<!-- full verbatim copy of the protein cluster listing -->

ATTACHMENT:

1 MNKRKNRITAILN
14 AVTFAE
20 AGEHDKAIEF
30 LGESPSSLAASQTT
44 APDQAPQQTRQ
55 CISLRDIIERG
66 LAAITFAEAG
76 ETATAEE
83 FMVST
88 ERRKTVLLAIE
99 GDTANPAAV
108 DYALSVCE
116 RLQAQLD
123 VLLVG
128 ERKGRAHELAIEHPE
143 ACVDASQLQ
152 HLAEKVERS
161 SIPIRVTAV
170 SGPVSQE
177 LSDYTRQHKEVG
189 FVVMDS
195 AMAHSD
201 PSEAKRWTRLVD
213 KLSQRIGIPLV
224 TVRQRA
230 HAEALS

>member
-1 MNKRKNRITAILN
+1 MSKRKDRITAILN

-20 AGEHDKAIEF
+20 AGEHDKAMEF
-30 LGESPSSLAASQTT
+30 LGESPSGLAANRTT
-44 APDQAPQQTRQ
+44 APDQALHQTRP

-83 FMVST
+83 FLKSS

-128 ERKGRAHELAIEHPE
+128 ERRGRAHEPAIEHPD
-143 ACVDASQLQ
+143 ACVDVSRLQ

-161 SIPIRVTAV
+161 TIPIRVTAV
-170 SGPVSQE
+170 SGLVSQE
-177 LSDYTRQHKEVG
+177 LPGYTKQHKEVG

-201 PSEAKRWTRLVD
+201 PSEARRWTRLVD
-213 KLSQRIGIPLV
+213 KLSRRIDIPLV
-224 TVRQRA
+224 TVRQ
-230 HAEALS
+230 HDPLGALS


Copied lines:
1 MNKRKNRITAILN
14 AVTFAE
20 AGEHDKAIEF
30 LGESPSSLAASQTT
44 APDQAPQQTRQ
55 CISLRDIIERG
66 LAAITFAEAG
76 ETATAEE
83 FMVST
88 ERRKTVLLAIE
99 GDTANPAAV
108 DYALSVCE
116 RLQAQLD
123 VLLVG
128 ERKGRAHELAIEHPE
143 ACVDASQLQ
152 HLAEKVERS
161 SIPIRVTAV
170 SGPVSQE
177 LSDYTRQHKEVG
189 FVVMDS
195 AMAHSD
201 PSEAKRWTRLVD
213 KLSQRIGIPLV
224 TVRQRA
230 HAEALS

>member
-1 MNKRKNRITAILN
+1 MSKRKDRITAILN

-20 AGEHDKAIEF
+20 AGEHDKAMEF
-30 LGESPSSLAASQTT
+30 LGESPSGLAANRTT
-44 APDQAPQQTRQ
+44 APDQALHQTRP

-83 FMVST
+83 FLKSS

-128 ERKGRAHELAIEHPE
+128 ERRGRAHEPAIEHPD
-143 ACVDASQLQ
+143 ACVDVSRLQ

-161 SIPIRVTAV
+161 TIPIRVTAV
-170 SGPVSQE
+170 SGLVSQE
-177 LSDYTRQHKEVG
+177 LPGYTKQHKEVG

-201 PSEAKRWTRLVD
+201 PSEARRWTRLVD
-213 KLSQRIGIPLV
+213 KLSRRIDIPLV
-224 TVRQRA
+224 TVRQ
-230 HAEALS
+230 HDPLGALS